Wages Leaves Election Commission and Announces Plans
John M. Wages, Jr., announced his resignation from the Lee County Election Commission effective December 15, 2007.
Wages was elected as the Election Commissioner from the 3rd District in 2004. State law provides that Election Commissioners declare their party affiliation, which is then listed on the ballot. Wages is the first Green Party candidate elected to office in Mississippi. While serving on the Election Commission, he worked for paper ballots and provided options and recommendations for voting systems to the Board of Supervisors. In 2005, Lee County became one of three counties to opt out of Secretary of State Eric Clark's plan for a uniform, statewide system of computer voting using touch-screen voting machines. This decision preserved paper ballots that can be recounted or audited, and also provided a more cost-effective voting system for the taxpayers of Lee County. The State Election Code provides for the Board of Supervisors to choose a replacement to serve the remainder of the term until the next election. In his resignation letter, Wages stated,
"For the past three years, it has been a sacred honor and my great pleasure to serve the citizens of Lee County on the Election Commission. I now look forward to serving the community in other capacities."
Speaking to friends and supporters on January 1, Wages announced plans to run for Congress,
"With respect for the past, hope for the future, and confidence in the rightness of this quest, in accordance with the State Election Code, I have submitted qualifying papers to the State Executive Committee of the Green Party of Mississippi, seeking its nomination for the 1st Congressional District.
America faces challenges unlike any we have ever faced before this time:
· An incredible burden of debt amassed by banks and other financial institutions threatens to dissolve our economy. We must begin to address this crisis not in terms of saving Wall Street, but of saving Americans who stand to lose their homes, savings, and retirement accounts.
· Even after the folly of NAFTA, Congress continues to approve free trade pacts that send America's jobs overseas and that undermine workplace protections for American workers. We must replace NAFTA and similar treaties with Fair Trade agreements that benefit and protect American workers as well as their trading partners.
· Here in Mississippi, we have begun to experience global climate change firsthand in the twin disasters of a devastating hurricane and the ongoing drought. No one person, city, state, or nation can address this problem. Working with other nations, we can limit human suffering and the worst effects of climate change.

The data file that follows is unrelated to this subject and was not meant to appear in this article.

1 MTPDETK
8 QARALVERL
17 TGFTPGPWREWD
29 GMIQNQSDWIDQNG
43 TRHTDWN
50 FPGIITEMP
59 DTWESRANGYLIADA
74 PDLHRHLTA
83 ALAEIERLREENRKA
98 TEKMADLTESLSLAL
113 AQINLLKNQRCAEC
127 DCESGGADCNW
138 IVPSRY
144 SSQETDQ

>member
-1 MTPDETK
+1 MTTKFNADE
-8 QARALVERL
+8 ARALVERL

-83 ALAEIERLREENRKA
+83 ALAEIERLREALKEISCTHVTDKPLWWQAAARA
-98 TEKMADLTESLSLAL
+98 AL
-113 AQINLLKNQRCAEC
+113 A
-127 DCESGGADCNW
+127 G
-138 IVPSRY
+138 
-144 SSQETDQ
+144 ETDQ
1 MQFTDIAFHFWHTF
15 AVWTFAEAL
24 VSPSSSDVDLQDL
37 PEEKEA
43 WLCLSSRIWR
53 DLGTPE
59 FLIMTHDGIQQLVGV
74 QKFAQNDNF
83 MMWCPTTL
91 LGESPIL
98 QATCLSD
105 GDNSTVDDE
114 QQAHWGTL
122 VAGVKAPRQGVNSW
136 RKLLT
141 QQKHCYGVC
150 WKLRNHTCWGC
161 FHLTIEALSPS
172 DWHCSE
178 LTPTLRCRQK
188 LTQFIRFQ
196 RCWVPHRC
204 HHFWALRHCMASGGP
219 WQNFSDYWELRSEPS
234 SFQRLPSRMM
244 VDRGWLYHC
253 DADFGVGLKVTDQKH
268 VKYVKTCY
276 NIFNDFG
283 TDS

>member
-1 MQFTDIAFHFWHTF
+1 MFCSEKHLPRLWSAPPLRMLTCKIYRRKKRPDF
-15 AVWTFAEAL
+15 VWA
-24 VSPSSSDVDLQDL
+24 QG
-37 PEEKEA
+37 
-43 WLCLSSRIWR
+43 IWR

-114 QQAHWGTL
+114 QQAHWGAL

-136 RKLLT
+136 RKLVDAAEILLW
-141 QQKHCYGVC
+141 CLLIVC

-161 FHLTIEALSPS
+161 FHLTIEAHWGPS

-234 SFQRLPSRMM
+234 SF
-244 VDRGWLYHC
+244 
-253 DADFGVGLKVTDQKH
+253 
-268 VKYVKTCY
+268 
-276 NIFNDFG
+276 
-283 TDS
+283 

· Global petroleum production appears to have peaked in 2006. Our economy is based on the cheap energy contained in liquid petroleum. We must begin a crash course of implementing a national energy policy anchored in conservation and renewables.
· Hiding behind a curtain of lies, the Bush-Cheney administration launched an illegal war of aggression in Iraq. We must immediately end the war, dismantle our bases in that country, bring our soldiers home, and give our veterans the health care and support they deserve.
· Despite these daunting problems and the others space and time do not permit me to mention, the politicians we sent to Washington to represent us spend their time raising campaign cash, strategizing, and winning the popularity contests that our elections have become. Problems in education, healthcare, and other areas are never solved because of the influence of money in politics. We must enact radical campaign finance reform that outlaws all corporate contributions, severely limits contributions from wealthy individuals, mandates equitable media coverage for all candidates, and provides a fair and reasonable level of public financing for campaigns.
· Furthermore, we must call to account, whether by impeachment or by trials in a court of law, all members of the administration and Congress who have violated their oaths of office to support and defend the Constitution. This is not only the Constitutional remedy for "high crimes and misdemeanors," it is the requirement and obligation of all those in elected office who take their responsibilities seriously under the Constitution.
Every challenge is also an opportunity. If we rise to the occasion, with grace and humility, we may not only overcome these problems, but enjoy the fruits of Liberty that are the unrealized vision of Washington, Jefferson, and Madison. If chosen as the nominee, these are the things I will speak about during my campaign."